Freedom from Fear; The US in Depression and War
From The Mason Historiographiki
David M. Kennedy. The American People in the Great Depression: Freedom from Fear Part 1. New York: Oxford University Press. 1999. (Price). Paper: ISBN 987-0-19516892-1
The American People in the Great Depression is the first part of David Kennedy’s master narrative of US History Freedom from Fear. It covers the years between 1929 and 1939, and concludes with the outbreak of the Second World War. But this history, like the national economic and political philosophies of the period, deals with the United States in isolation. This is an American history of the causes, effects, and attempts to alleviate the Great Depression.
Kennedy’s argument concerns the true nature and impact of Franklin Roosevelt’s New Deal – the party platform that he carried to the presidency in 1932. Kennedy argues that the New Deal as a program for economic relief (which was how it was advertised) only lasted from 1932 until 1938 and was not very effective in that it did not provide much in the way of relief. Instead, Kennedy claims that its real legacy was political – that it transformed the way that the federal government viewed itself and also how the citizenry viewed their relationship with that government. From a minor organization that affected citizen’s lives very little if at all at the end of the Coolidge administration just eleven years before, by 1939 the federal government had trumped local influences and market forces to become the regulator, arbitrator, and enforcer of the citizenry (377). Most significantly, the federal government had established itself as the provider and guarantor of security (365). This meant protection from the 19th century cycles of boom and bust, and their attendant effect on the lower classes. Federal programs enacted during the “second New Deal” from 1935 to 1939 such as Social Security, the FDIC and FSLIC, and the Wagner Act were the real lasting legacies of the New Deal, not the NRA, AAA or any of the other programs swept away by the Supreme Court during the first Roosevelt term. This rise of the power of the federal government was most reflected in the primacy of the executive branch personified by Roosevelt himself.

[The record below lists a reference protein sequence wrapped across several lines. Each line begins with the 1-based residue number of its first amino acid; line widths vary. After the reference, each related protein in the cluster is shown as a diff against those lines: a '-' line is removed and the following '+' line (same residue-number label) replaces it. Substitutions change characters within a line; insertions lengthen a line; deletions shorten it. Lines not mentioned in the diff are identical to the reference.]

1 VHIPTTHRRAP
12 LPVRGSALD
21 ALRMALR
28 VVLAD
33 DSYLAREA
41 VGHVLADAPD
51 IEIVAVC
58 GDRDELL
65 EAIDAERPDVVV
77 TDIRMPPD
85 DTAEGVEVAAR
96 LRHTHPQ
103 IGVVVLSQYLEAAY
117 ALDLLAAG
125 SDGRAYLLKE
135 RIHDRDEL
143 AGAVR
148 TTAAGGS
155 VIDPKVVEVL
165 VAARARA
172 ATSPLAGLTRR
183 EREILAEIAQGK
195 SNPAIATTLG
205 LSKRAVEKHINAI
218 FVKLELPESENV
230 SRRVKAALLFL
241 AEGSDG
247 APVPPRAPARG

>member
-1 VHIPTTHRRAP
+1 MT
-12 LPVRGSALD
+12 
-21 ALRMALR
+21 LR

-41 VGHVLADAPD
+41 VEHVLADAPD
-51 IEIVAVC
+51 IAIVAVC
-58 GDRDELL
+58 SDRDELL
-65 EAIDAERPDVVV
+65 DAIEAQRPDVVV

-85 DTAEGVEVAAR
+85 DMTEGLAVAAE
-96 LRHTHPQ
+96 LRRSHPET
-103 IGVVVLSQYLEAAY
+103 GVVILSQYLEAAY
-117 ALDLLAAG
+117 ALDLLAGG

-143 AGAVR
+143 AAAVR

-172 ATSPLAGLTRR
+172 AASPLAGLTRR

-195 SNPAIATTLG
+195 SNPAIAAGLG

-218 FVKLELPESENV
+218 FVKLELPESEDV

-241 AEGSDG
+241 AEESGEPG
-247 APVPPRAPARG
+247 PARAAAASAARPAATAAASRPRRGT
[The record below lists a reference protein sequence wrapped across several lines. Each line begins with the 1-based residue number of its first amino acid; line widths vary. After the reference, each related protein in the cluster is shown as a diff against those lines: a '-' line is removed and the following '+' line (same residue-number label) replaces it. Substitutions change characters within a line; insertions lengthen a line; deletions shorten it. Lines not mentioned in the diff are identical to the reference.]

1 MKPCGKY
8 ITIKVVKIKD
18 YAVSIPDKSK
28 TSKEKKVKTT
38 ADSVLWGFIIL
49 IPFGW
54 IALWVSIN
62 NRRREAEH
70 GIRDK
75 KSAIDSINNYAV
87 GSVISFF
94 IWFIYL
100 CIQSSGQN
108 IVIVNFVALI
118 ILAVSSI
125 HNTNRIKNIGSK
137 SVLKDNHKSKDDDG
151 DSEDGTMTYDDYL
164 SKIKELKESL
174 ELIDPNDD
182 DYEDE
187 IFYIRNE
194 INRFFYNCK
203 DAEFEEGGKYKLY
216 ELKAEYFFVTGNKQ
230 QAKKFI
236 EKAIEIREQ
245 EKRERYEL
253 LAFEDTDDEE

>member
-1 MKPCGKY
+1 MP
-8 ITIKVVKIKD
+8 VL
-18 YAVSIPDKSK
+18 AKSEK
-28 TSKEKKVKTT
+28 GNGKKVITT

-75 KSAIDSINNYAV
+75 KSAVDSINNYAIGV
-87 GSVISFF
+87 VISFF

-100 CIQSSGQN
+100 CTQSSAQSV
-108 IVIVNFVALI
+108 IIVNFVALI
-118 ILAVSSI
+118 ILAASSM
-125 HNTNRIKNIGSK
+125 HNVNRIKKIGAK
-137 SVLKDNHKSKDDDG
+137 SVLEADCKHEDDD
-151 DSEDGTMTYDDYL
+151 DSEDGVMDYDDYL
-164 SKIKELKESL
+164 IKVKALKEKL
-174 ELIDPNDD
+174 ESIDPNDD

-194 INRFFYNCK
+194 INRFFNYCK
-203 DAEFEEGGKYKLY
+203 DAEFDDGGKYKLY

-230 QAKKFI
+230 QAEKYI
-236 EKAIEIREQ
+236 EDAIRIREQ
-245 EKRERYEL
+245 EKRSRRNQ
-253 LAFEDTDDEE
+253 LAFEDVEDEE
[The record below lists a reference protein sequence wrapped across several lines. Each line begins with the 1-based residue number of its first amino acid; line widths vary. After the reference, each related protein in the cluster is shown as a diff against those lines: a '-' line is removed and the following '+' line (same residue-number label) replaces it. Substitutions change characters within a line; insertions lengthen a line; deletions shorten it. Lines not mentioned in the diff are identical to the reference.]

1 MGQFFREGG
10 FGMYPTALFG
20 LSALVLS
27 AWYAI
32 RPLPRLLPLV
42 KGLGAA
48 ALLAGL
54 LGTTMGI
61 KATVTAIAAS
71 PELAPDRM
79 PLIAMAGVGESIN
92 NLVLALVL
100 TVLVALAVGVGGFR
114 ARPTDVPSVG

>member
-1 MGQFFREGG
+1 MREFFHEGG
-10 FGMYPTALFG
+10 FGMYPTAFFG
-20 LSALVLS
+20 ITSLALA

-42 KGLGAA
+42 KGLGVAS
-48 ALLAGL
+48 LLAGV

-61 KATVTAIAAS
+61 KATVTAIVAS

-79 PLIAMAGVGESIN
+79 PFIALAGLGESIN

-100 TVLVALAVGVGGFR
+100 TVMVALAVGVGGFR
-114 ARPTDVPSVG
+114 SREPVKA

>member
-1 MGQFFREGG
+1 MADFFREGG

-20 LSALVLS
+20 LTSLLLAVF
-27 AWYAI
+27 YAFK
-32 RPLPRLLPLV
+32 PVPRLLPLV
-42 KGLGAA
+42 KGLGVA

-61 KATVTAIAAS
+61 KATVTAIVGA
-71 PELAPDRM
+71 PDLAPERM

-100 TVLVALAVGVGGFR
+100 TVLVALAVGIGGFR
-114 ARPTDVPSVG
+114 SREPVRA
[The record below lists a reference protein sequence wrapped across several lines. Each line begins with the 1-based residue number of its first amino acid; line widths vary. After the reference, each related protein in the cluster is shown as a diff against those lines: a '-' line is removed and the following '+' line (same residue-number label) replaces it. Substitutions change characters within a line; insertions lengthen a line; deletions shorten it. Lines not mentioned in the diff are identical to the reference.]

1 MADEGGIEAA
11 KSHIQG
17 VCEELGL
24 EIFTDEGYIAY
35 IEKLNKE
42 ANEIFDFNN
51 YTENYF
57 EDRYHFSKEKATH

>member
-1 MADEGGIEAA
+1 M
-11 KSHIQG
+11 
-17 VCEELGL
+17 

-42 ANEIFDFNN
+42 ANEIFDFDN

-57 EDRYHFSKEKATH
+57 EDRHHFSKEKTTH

Kennedy’s narrative is organized chronologically, but the cycles of the Depression and the New Deal phases that followed lend themselves to a flow that is chronologically thematic. Each era of the depression brought its own unique themes – from Herbert Hoover’s overthrow, through the initial euphoria of FDR’s first one hundred days, the eventual disenchantment with the economic reform programs of the first New Deal, and the transition to the second New Deal, and the final phase where the focus of the federal government was inexorably drawn into international matters.
Kennedy traces the lineage of reform, starting with the early vision of Theodore Roosevelt’s Bull Moose progressivism (32) and the gradual move away from laissez-faire capitalism toward active government regulation of the economy (151). Kennedy shows the impetus behind that movement as a crystallization of an “attitude;” that the duty of the government is to provide relief and security (90-1). The ascendency of this attitude of modern liberalism – and the conservative reaction to it -- is shown as the root of current American political divisions (340). While the details of the differences of opinion between Democrat and Republican have changed over the decades since the New Deal, the basic philosophy centers on conflicting views on the government’s place in society -- proactive or not (340).
John Lillard, Spring 2010
Kennedy’s material and style evoke another master narrative of the Depression, William Manchester’s The Glory and the Dream. Kennedy succeeds in creating a scholarly history that is readable and compelling. He does not restrict himself to a detached, non-committal view of the events he describes. Indeed, some of his passages cut very close to the bone. His powerful description of the followers of Radio Priest Charles Coughlin rings true in a disheartening way in 2010 just as much as it applies in 1935. He could be describing any number of radicalized groups in any period of modern history (234). His description of the effects of the depression on the agricultural community is surprising in its virulence (202).
But while Kennedy matches Manchester’s compelling literary style, he does not sacrifice scholarly content. Kennedy makes an especially interesting comparison of FDR situation in 1935 and that of Abraham Lincoln just prior to the 1862 Peninsula Campaign. He argues that a Union victory in 1862 would have minimized the opportunity for true transformation of war aims from simply restoring the pre-war union to a much more ambitious objective of the abolition of slavery. The parallel between 1862 and 1935 was that the “ambitious reform aspiration of the new deal would have never been attempted” (217).
This master narrative compliments other histories of the period. Kennedy’s description of the “corrosive effect of mass communication on old immigrant culture,” including ethnic community support such as banking and relief agencies, echoes Lizabeth Cohen’s Making a New Deal (306). Kennedy also evokes Richard Hofstadter’s The Age of Reform in his descriptions of how the ideologues of a pure workers party repudiated radical politics and attached themselves to the political mainstream (322).